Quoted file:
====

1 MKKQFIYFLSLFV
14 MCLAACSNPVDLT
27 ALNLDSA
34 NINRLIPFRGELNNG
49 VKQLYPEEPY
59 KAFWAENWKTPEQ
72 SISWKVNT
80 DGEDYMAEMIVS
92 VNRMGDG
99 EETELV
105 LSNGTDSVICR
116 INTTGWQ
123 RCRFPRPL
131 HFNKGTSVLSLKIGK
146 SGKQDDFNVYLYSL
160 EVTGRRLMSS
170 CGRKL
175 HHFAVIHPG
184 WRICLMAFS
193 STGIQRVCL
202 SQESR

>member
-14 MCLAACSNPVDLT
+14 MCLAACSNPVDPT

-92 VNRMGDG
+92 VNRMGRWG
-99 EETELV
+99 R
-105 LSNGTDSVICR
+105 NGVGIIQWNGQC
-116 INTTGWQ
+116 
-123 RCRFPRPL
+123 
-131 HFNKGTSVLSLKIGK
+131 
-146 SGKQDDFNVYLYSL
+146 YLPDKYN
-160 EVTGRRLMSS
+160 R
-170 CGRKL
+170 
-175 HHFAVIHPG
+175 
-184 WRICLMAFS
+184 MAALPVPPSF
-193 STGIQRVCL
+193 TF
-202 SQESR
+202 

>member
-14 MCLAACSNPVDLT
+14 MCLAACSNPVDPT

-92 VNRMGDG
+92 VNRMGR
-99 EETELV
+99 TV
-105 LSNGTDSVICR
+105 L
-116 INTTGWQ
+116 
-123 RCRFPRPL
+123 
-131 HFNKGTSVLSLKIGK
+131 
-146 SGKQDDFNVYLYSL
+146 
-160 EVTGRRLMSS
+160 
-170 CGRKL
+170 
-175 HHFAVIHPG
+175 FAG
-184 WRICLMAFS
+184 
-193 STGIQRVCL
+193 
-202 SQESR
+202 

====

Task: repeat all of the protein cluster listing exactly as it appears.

1 MKKQFIYFLSLFV
14 MCLAACSNPVDLT
27 ALNLDSA
34 NINRLIPFRGELNNG
49 VKQLYPEEPY
59 KAFWAENWKTPEQ
72 SISWKVNT
80 DGEDYMAEMIVS
92 VNRMGDG
99 EETELV
105 LSNGTDSVICR
116 INTTGWQ
123 RCRFPRPL
131 HFNKGTSVLSLKIGK
146 SGKQDDFNVYLYSL
160 EVTGRRLMSS
170 CGRKL
175 HHFAVIHPG
184 WRICLMAFS
193 STGIQRVCL
202 SQESR

>member
-14 MCLAACSNPVDLT
+14 MCLAACSNPVDPT

-92 VNRMGDG
+92 VNRMGRWG
-99 EETELV
+99 R
-105 LSNGTDSVICR
+105 NGVGIIQWNGQC
-116 INTTGWQ
+116 
-123 RCRFPRPL
+123 
-131 HFNKGTSVLSLKIGK
+131 
-146 SGKQDDFNVYLYSL
+146 YLPDKYN
-160 EVTGRRLMSS
+160 R
-170 CGRKL
+170 
-175 HHFAVIHPG
+175 
-184 WRICLMAFS
+184 MAALPVPPSF
-193 STGIQRVCL
+193 TF
-202 SQESR
+202 

>member
-14 MCLAACSNPVDLT
+14 MCLAACSNPVDPT

-92 VNRMGDG
+92 VNRMGR
-99 EETELV
+99 TV
-105 LSNGTDSVICR
+105 L
-116 INTTGWQ
+116 
-123 RCRFPRPL
+123 
-131 HFNKGTSVLSLKIGK
+131 
-146 SGKQDDFNVYLYSL
+146 
-160 EVTGRRLMSS
+160 
-170 CGRKL
+170 
-175 HHFAVIHPG
+175 FAG
-184 WRICLMAFS
+184 
-193 STGIQRVCL
+193 
-202 SQESR
+202 